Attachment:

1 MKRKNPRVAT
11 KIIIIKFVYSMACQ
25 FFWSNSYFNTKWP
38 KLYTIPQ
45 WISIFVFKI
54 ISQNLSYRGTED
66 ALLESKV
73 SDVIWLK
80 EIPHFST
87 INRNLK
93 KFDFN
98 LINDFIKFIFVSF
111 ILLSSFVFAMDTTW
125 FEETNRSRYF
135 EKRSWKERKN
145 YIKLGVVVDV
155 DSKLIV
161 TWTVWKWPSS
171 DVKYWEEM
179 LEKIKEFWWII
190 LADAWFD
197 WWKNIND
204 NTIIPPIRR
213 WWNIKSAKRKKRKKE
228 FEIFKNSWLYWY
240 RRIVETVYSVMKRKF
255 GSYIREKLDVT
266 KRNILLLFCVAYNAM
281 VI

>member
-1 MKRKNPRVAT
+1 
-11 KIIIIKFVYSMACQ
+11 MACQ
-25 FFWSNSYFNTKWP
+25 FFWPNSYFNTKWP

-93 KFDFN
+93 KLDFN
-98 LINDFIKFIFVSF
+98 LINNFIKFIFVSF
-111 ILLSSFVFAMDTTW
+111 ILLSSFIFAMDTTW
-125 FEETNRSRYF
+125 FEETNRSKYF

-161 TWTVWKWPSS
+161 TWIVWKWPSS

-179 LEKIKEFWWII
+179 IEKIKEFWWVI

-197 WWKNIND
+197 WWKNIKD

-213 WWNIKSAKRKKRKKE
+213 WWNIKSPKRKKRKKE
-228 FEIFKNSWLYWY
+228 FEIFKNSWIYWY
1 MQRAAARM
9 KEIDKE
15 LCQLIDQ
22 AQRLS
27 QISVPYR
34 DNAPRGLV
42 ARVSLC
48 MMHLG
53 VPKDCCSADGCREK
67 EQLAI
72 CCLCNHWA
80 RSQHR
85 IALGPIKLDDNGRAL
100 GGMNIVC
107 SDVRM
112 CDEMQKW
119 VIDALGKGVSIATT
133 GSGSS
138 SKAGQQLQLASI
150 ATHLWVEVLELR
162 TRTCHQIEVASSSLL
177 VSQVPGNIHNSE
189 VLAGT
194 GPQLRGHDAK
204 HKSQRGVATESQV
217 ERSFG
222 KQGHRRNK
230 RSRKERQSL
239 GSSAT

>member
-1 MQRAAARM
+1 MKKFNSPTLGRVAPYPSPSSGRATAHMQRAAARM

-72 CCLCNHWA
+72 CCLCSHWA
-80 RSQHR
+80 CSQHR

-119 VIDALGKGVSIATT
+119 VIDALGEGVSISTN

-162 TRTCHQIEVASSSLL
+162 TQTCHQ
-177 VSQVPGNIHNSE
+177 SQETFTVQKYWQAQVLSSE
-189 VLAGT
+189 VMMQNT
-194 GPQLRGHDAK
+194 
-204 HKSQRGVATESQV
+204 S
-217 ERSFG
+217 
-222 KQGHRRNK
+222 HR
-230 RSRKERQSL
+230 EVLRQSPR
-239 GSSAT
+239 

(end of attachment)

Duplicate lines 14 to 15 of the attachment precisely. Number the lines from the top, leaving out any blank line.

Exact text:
125 FEETNRSRYF
135 EKRSWKERKN